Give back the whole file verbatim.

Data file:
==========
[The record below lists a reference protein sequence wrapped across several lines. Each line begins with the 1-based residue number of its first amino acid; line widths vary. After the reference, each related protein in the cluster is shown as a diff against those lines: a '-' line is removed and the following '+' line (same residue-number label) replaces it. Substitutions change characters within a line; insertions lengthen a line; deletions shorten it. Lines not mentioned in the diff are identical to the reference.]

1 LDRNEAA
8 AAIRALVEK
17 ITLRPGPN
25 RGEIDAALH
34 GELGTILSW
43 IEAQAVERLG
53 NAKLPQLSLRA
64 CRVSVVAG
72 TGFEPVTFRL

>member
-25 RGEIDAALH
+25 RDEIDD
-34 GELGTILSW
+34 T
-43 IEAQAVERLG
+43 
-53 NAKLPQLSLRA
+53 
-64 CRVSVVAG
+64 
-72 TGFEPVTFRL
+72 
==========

[The record below lists a reference protein sequence wrapped across several lines. Each line begins with the 1-based residue number of its first amino acid; line widths vary. After the reference, each related protein in the cluster is shown as a diff against those lines: a '-' line is removed and the following '+' line (same residue-number label) replaces it. Substitutions change characters within a line; insertions lengthen a line; deletions shorten it. Lines not mentioned in the diff are identical to the reference.]

1 LDRNEAA
8 AAIRALVEK
17 ITLRPGPN
25 RGEIDAALH
34 GELGTILSW
43 IEAQAVERLG
53 NAKLPQLSLRA
64 CRVSVVAG
72 TGFEPVTFRL

>member
-25 RGEIDAALH
+25 RDEIDD
-34 GELGTILSW
+34 T
-43 IEAQAVERLG
+43 
-53 NAKLPQLSLRA
+53 
-64 CRVSVVAG
+64 
-72 TGFEPVTFRL
+72 